On another occasion, a pavement dweller, in great pain by the Mysore Road flyover, was brought in. The shopkeeper across the road had called Karunashraya. Unable to fend for herself or her four-year-old daughter, she found peace of mind when her little one was placed in an orphanage. Three weeks later, she met her end tranquilly.
|The meditation corner|
At this initiative of the Bangalore Hospice Trust (BHT), no inpatient is charged at the five-acre facility with 55 beds, designed by architect Sanjay Mohe. They are cared for by Sr. Anila and her dedicated team of eight nurses from The Sisters of the Holy Cross at Kottayam, backed by three doctors led by general surgeon Dr. S.N. Simha, supported by 30 young nursing assistants. The latter, selected from socially-deprived families, live on campus. In the photograph-enhanced corridors, all the staff smile, their sensitive eyes and gentle hands bringing solace to patients in acute pain, beyond conventional medical help.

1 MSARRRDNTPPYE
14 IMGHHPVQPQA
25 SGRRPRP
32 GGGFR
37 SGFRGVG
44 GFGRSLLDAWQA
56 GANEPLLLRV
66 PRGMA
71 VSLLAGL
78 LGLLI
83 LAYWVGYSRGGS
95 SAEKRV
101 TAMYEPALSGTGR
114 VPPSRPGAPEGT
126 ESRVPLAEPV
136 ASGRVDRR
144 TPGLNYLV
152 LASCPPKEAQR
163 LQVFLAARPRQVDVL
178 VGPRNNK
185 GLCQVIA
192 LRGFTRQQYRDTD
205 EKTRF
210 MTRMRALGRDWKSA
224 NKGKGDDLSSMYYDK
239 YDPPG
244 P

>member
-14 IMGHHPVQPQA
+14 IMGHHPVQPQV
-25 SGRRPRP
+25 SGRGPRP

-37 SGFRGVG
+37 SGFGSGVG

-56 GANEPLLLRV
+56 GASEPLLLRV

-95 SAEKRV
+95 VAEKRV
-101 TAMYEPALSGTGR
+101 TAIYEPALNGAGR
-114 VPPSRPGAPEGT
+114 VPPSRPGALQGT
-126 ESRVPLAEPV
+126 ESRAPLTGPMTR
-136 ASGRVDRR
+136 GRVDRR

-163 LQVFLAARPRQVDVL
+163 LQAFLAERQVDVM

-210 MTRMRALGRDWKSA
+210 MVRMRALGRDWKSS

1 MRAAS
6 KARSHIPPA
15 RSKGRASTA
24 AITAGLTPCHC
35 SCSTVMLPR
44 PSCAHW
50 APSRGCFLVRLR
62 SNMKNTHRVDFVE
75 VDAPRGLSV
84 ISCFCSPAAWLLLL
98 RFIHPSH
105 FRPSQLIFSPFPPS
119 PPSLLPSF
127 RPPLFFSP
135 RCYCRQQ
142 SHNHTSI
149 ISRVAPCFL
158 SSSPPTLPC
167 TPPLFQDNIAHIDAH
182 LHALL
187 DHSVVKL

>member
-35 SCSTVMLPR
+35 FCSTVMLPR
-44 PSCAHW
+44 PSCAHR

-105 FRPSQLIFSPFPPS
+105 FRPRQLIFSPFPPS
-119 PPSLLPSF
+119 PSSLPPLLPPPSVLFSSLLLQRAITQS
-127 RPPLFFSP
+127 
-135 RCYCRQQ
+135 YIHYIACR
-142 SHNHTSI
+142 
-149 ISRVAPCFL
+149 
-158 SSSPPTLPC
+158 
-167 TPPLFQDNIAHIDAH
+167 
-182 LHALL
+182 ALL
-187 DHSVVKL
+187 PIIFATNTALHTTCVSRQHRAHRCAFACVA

|The sunshine in the wards|
Conservatively estimated, India reports over seven lakh new cancer cases annually, while over 45,000 are detected in Bangalore, according to the Kidwai Memorial Institute of Oncology. Yet, in 1991, the city had merely 500-600 beds for treating the disease, with no facilities for the terminally ill.